Resting heart rate changes after endurance training in older adults: A meta-analysis
ABSTRACT Question remains regarding endurance training and changes in resting heart rate (HR) among older individuals. The objective of this meta-analysis was to determine the effects of controlled aerobic training on resting HR among sedentary older adults.
Studies were identified by a systematic computer database search, hand article search, and cross-reference. The inclusion criteria were (i) controlled clinical trials, (ii) endurance exercise as the only intervention, (iii) a nonexercise control group, (iv) within-group mean ages of subjects > or = 60 yr, (v) a measure of changes in resting HR, (vi) studies published in English journals.
Outcome was derived from 13 studies with a total of 651 individuals in 14 control (N = 241) and 16 exercise groups (N = 410). The pooled standardized effect size by a fixed-effect model showed an upper moderate effect of -0.58 +/- 0.08 (mean +/- SEM, 95% CI = -0.74 to -0.42). This homogeneity effect was statistically significant (P = 0.001). The magnitude of net change averaged -6 bpm (-2 to -12 bpm), representing an 8.4% reduction. Greater and statistically significant decrease of resting HR among the elderly was found in the studies with training length more than 30 wk.
This meta-analytic investigation supports the efficacy of endurance exercise training in decreasing HR at rest in older adults. This training induced adaptation may have protective benefits for cardiovascular aging. A longer exercise training length, probably more than 30 wk, may be needed for older individuals to be more effective in terms of resting HR reduction.
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ABSTRACT: Declines in maximal aerobic power and skeletal muscle force production with advancing age are examples of functional declines with aging, which can severely limit physical performance and independence, and are negatively correlated with all cause mortality. It is well known that both endurance exercise and resistance training can substantially improve physical fitness and health-related factors in older individuals. Circuit-based resistance training, where loads are lifted with minimal rest, may be a very effective strategy for increasing oxygen consumption, pulmonary ventilation, strength, and functional capacity while improving body composition. In addition, circuit training is a time-efficient exercise modality that can elicit demonstrable improvements in health and physical fitness. Hence, it seems reasonable to identify the most effective combination of intensity, volume, work to rest ratio, weekly frequency and exercise sequence to promote neuromuscular, cardiorespiratory and body composition adaptations in the elderly. Thus, the purpose of this review was to summarize and update knowledge about the effects of circuit weight training in older adults and elderly population, as a starting point for developing future interventions that maintain a higher quality of life in people throughout their lifetime.01/2013; 4(5):256-263. DOI:10.14336/AD.2013.0400256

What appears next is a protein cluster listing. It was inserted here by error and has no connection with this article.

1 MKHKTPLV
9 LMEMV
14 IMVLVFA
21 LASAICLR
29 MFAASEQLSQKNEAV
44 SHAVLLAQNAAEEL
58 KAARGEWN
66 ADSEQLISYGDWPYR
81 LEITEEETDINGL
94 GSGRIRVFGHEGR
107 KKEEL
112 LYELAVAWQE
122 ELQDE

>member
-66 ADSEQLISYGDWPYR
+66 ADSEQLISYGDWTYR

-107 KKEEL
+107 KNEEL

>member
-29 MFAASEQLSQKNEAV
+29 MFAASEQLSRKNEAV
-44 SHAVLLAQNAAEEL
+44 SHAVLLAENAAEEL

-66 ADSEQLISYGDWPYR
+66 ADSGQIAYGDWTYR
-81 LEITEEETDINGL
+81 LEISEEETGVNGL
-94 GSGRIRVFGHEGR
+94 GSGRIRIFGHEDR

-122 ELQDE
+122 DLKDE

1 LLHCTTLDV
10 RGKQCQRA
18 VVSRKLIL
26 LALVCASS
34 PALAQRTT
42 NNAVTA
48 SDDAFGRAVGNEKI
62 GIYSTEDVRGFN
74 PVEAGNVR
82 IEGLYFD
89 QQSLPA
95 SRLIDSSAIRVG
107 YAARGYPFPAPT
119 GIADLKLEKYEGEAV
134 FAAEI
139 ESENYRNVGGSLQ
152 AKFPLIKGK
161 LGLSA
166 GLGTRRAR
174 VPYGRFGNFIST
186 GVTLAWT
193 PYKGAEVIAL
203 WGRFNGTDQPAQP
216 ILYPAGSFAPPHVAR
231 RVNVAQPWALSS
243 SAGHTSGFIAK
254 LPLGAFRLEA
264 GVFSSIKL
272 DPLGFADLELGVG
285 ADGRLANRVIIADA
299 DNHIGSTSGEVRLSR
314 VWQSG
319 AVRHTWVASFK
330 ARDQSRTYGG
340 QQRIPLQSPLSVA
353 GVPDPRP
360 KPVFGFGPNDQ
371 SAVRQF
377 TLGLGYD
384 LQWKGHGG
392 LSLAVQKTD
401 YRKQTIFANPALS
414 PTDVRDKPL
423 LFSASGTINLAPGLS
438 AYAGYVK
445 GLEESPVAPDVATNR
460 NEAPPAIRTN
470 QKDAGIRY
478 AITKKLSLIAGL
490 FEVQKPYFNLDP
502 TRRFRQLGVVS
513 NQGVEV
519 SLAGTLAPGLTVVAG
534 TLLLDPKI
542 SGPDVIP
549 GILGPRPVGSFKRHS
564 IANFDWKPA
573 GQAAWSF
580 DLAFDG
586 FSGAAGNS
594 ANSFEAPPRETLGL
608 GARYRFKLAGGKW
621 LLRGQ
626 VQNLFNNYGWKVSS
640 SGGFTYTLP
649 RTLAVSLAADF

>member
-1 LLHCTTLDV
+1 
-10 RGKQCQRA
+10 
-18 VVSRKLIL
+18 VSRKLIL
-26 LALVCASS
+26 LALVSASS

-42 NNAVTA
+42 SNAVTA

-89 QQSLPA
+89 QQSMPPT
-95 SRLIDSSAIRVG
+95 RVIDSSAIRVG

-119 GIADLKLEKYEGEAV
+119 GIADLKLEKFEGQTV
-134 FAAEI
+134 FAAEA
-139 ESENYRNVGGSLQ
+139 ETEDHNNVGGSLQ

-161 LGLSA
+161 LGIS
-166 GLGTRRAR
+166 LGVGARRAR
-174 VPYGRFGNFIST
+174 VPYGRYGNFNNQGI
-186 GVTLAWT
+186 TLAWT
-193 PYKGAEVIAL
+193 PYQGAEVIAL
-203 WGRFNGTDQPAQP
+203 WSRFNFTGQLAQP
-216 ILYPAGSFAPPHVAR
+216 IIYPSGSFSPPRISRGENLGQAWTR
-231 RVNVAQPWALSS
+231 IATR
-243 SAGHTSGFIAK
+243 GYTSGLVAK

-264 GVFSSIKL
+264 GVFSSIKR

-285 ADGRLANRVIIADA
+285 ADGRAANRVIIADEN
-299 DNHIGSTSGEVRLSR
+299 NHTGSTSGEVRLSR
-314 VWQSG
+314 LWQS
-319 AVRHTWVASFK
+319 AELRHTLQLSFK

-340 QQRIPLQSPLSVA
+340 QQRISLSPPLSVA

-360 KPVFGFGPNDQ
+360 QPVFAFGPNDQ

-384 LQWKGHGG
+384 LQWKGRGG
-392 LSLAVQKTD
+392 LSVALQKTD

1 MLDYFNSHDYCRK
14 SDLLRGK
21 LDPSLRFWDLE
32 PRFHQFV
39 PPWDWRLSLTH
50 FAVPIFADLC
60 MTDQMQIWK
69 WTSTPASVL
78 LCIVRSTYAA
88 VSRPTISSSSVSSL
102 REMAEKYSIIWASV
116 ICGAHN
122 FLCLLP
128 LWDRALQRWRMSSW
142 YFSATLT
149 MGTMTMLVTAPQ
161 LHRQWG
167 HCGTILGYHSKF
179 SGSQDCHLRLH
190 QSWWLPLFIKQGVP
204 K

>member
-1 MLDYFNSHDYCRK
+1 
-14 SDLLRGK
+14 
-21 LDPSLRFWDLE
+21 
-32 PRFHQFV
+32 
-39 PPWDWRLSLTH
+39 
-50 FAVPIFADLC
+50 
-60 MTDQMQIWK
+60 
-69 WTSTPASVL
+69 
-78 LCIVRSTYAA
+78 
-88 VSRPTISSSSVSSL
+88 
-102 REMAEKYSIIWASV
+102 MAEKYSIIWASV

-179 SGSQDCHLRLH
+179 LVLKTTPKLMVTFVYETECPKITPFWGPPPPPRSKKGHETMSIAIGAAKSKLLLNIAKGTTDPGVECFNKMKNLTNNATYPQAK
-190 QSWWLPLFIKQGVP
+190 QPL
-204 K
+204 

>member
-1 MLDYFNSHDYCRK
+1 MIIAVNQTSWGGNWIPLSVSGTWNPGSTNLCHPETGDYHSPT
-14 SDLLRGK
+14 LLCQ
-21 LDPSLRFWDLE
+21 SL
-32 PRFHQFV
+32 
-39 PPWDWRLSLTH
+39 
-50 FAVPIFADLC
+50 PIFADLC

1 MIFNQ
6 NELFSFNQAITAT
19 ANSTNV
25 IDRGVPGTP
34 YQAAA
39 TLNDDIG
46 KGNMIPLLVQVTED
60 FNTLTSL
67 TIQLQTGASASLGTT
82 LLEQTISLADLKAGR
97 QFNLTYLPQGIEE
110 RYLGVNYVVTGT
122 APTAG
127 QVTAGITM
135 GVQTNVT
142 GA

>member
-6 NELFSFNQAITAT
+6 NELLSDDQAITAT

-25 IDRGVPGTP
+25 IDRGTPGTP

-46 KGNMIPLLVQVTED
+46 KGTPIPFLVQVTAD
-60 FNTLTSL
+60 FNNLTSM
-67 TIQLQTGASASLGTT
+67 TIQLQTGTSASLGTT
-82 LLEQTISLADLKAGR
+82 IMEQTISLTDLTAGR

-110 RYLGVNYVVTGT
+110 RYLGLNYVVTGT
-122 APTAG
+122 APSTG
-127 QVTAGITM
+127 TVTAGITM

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ABSTRACT: This study examined the types of physical activity (PA) retirement community residents report and the effects of PA and depressive symptoms on functional limitations. Elders (N = 38) enrolled in a 2-year sensor technology study in senior housing completed regular assessments of functional limitations and depressive symptoms with the Short Physical Performance Battery and Geriatric Depression Scale, respectively. Evaluation of reported PA using the Physical Activity Scale for the Elderly coincided with 12-month functional limitation testing. Subjects were 69% female with mean age of 85 years. Individuals reporting greater PA had significantly fewer functional limitations at 12 months. In multiple regression analysis, baseline functional limitations explained 66% of the variance in 12-month functional limitations, while current PA explained an additional 5%. Although PA explained a small amount of variance in 12-month functional limitations, as a modifiable behavior, PA should be championed and supported to help ameliorate functional limitations in older adults.Clinical Nursing Research 02/2014; 24(1). DOI:10.1177/1054773813508133 · 0.87 Impact Factor